A link between oestrogen and BRCA1 had long been suspected, but the study confirms it and demonstrates the underlying mechanism.
The information could allow the development of preventative treatment strategies using already available drugs as an alternative to the major surgery many women choose to have to reduce their cancer risk.
One in 1,000 women in the UK have BRCA1 mutations that carry with them up to an 85 percent increased risk of breast cancer and up to a 45 percent increased risk of ovarian cancer. BRCA1 mutations are mostly inherited.
Currently, the only way to reduce the increased cancer risk from a BRCA1 mutation is major surgery in the form of double mastectomy (removal of both breasts) and oophorectomy (removal of ovaries).
BRCA1 is a tumour suppressor gene and normally works to maintain genome stability. As BRCA1 performs this function in all cells, the researchers were interested in why mutations mainly led to tumour formation in tissues regulated by oestrogen.
In cell culture experiments, the researchers showed a clear link between high levels of hormones and DNA damage, which can cause cancer. They reported that oestrogen and its metabolites can cause double-strand breaks in DNA in certain breast cells.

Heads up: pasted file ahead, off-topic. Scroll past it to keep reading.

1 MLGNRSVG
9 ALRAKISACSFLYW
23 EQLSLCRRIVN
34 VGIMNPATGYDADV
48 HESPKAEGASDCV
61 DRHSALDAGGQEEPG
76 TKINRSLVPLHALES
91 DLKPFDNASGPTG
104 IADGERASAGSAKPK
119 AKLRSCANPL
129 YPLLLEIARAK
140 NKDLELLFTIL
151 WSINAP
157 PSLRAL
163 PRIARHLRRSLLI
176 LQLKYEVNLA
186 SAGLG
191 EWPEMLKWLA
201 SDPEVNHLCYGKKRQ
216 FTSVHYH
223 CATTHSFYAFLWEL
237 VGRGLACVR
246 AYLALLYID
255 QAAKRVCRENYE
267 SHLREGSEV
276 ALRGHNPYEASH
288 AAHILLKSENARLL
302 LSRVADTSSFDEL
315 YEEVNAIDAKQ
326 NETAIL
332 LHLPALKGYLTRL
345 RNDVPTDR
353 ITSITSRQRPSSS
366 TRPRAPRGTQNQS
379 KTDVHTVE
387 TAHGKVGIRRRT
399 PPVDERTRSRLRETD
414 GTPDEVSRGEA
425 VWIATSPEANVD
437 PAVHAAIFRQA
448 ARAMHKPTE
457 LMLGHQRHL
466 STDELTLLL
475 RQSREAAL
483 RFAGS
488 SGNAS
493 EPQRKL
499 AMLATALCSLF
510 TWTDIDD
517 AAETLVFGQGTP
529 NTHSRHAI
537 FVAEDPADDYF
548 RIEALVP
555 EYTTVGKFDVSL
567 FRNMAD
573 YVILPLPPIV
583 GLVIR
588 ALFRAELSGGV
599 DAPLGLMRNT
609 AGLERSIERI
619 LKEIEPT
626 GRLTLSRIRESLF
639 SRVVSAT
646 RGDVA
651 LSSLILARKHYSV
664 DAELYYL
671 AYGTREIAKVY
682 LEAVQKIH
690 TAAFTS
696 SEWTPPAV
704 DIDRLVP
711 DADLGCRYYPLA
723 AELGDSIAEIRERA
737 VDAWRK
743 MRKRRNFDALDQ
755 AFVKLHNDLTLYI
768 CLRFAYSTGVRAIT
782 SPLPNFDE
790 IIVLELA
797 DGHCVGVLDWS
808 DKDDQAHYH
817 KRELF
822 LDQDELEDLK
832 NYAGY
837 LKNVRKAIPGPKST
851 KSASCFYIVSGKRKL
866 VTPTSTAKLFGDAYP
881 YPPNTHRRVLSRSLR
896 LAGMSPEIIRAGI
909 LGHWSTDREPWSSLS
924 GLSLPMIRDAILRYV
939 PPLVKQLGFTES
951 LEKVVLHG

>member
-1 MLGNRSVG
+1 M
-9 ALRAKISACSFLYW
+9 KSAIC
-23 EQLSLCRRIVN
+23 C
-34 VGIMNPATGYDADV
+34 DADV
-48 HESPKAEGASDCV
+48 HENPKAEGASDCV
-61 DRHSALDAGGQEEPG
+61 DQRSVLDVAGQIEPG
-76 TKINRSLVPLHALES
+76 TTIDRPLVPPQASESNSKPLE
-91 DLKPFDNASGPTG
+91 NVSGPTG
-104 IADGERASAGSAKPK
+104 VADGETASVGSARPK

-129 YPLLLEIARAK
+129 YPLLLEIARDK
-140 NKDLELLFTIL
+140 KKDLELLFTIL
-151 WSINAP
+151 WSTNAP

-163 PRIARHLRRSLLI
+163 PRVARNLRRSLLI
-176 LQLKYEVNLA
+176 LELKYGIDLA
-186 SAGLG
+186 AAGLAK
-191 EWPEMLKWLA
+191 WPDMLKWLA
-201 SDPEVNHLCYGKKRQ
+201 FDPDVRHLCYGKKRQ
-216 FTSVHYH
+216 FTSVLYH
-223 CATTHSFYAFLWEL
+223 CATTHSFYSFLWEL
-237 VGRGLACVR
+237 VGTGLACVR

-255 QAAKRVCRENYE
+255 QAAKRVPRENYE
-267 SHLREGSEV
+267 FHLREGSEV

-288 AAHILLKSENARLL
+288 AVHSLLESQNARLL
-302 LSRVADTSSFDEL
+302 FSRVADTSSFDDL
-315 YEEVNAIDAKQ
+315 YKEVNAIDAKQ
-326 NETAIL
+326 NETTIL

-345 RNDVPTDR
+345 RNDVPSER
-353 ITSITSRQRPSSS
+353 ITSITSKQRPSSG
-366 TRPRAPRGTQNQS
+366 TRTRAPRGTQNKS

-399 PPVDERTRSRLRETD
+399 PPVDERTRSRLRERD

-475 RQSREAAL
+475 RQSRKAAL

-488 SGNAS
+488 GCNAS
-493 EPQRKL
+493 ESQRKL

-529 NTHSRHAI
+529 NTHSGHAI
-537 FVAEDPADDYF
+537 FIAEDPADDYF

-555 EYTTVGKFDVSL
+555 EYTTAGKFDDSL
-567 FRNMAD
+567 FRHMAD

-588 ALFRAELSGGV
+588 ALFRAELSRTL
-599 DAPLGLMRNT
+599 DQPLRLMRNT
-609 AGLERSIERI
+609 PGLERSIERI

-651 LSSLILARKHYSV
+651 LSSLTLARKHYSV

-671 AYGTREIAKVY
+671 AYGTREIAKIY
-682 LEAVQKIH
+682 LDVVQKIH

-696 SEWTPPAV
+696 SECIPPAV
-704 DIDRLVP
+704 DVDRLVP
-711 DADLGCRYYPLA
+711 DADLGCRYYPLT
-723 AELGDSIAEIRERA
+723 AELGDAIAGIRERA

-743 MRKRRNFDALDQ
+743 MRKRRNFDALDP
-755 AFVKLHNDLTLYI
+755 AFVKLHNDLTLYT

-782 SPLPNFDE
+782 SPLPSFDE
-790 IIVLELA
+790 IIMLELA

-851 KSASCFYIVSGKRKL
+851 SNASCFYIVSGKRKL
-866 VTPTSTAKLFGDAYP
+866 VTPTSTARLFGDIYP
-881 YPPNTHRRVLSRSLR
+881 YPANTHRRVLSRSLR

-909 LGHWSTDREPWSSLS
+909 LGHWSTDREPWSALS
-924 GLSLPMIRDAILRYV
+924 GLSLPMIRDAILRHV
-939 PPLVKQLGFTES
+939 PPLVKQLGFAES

They also showed that BRCA1 is required to repair these DNA breaks and also to regulate the expression of oestrogen-metabolising enzymes in breast tissue, thus preventing DNA damage from oestrogen metabolites.
Finally, the scientists looked at human cell lines carrying BRCA1 mutations. They concluded that BRCA1-mutated cells in oestrogen-regulated tissue, such as the breast and ovary, cannot counteract high levels of hormones and their metabolites, and this leads to DNA damage and tumour formation.
'It's the first really credible evidence that oestrogen is driving cancer in women with a BRCA1 gene mutation', said study leader Dr Kienan Savage from Queen's University Belfast. 'Because of this discovery, we now have the opportunity to propose an alternative treatment to surgery. It also opens up the possibility of pausing treatment for a period for women to have children, if desired'.
Drugs already exist that can reduce oestrogen levels. The researchers now hope to secure funding to test them as possible preventative treatments in clinical trials later in the year.
The research, which took four years to complete, was funded by Cancer Focus Northern Ireland and Cancer Research UK. Cancer Focus Northern Ireland chief executive Roisin Foster said the research 'has the potential in the foreseeable future to benefit women all over the world'.